Come spring, my inner neat freak pops back out of hibernation, and is horrified at the stock pile that’s been accumulating, slowly but steadily, for years. Living in the same home for nearly two decades allows one to hold on to many more possessions of dubious value than you’d think, as I’m now learning. Though the Skallops continue to mystify, horrify, and intrigue me, this latest round of pantry purging still failed to find a proper use for them. Instead, it seemed like a more worthwhile venture to tackle the easy stuff, the pantry staples that have simply overgrown their allotted space. Prepared for either an unannounced party of 30 or the coming apocalypses, whichever comes first, there are plenty of perfectly good foods buried beneath the oddities, and it’s a shame to let them gather dust.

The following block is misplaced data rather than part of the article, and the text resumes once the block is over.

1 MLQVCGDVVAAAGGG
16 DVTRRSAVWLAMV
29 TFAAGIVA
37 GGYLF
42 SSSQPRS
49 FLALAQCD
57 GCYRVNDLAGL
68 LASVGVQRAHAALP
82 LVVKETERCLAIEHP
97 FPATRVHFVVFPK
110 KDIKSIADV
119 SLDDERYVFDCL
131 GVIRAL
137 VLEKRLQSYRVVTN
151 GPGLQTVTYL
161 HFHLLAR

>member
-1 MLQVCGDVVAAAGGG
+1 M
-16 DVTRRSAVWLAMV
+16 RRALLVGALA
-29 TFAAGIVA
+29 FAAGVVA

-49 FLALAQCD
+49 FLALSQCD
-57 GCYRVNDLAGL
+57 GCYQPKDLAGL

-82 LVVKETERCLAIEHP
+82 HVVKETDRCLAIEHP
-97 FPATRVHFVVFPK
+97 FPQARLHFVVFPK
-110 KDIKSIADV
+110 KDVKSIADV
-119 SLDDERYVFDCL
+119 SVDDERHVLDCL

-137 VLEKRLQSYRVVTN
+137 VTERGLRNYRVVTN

Taking out numerous canned goods and both dried beans and pasta in one dish, my Moroccan-inspired chickpea creation turned out to be the best thing I ate all week. Rather than merely an easy way to “take out the trash,” so to speak, and clear out the pantry, this was a genuinely delicious surprise. Spicy, but more warmly flavored and highly aromatic than merely hot, this is the kind of recipe that a well stocked pantry and spice drawer was made for. A study in contrasting flavors, the salty, briny olives pair beautifully with the gently acidic tomatoes, all blanketed in a thermal blanket of paprika, cumin, and coriander. In such a simple dish, the star players matter immensely, so make sure you have excellent green olives that can pull their weight in this jovial riot of flavors.